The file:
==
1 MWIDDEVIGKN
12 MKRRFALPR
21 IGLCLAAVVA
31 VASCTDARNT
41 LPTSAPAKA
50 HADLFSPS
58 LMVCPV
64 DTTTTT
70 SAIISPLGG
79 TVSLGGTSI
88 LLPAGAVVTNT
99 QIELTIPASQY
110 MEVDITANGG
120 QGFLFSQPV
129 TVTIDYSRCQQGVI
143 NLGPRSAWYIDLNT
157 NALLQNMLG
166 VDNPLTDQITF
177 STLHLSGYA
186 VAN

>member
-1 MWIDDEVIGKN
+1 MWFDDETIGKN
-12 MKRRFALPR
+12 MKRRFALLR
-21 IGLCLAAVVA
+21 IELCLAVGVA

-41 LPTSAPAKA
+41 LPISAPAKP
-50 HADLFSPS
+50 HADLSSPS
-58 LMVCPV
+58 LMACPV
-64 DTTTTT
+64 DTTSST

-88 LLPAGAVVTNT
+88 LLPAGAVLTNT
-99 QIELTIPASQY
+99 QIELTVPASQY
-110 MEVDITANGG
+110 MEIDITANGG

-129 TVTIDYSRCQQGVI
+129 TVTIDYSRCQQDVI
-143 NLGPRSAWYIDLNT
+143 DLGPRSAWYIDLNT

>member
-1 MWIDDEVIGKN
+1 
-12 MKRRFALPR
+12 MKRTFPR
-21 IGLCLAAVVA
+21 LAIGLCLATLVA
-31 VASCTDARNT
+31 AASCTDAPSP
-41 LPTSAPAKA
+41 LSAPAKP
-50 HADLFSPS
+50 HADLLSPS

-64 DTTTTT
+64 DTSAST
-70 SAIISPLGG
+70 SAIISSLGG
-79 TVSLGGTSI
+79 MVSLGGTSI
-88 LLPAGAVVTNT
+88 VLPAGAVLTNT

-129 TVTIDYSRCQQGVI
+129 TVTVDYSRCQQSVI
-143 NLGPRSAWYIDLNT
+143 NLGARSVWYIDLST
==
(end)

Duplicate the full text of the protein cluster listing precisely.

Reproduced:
1 MWIDDEVIGKN
12 MKRRFALPR
21 IGLCLAAVVA
31 VASCTDARNT
41 LPTSAPAKA
50 HADLFSPS
58 LMVCPV
64 DTTTTT
70 SAIISPLGG
79 TVSLGGTSI
88 LLPAGAVVTNT
99 QIELTIPASQY
110 MEVDITANGG
120 QGFLFSQPV
129 TVTIDYSRCQQGVI
143 NLGPRSAWYIDLNT
157 NALLQNMLG
166 VDNPLTDQITF
177 STLHLSGYA
186 VAN

>member
-1 MWIDDEVIGKN
+1 MWFDDETIGKN
-12 MKRRFALPR
+12 MKRRFALLR
-21 IGLCLAAVVA
+21 IELCLAVGVA

-41 LPTSAPAKA
+41 LPISAPAKP
-50 HADLFSPS
+50 HADLSSPS
-58 LMVCPV
+58 LMACPV
-64 DTTTTT
+64 DTTSST

-88 LLPAGAVVTNT
+88 LLPAGAVLTNT
-99 QIELTIPASQY
+99 QIELTVPASQY
-110 MEVDITANGG
+110 MEIDITANGG

-129 TVTIDYSRCQQGVI
+129 TVTIDYSRCQQDVI
-143 NLGPRSAWYIDLNT
+143 DLGPRSAWYIDLNT

>member
-1 MWIDDEVIGKN
+1 
-12 MKRRFALPR
+12 MKRTFPR
-21 IGLCLAAVVA
+21 LAIGLCLATLVA
-31 VASCTDARNT
+31 AASCTDAPSP
-41 LPTSAPAKA
+41 LSAPAKP
-50 HADLFSPS
+50 HADLLSPS

-64 DTTTTT
+64 DTSAST
-70 SAIISPLGG
+70 SAIISSLGG
-79 TVSLGGTSI
+79 MVSLGGTSI
-88 LLPAGAVVTNT
+88 VLPAGAVLTNT

-129 TVTIDYSRCQQGVI
+129 TVTVDYSRCQQSVI
-143 NLGPRSAWYIDLNT
+143 NLGARSVWYIDLST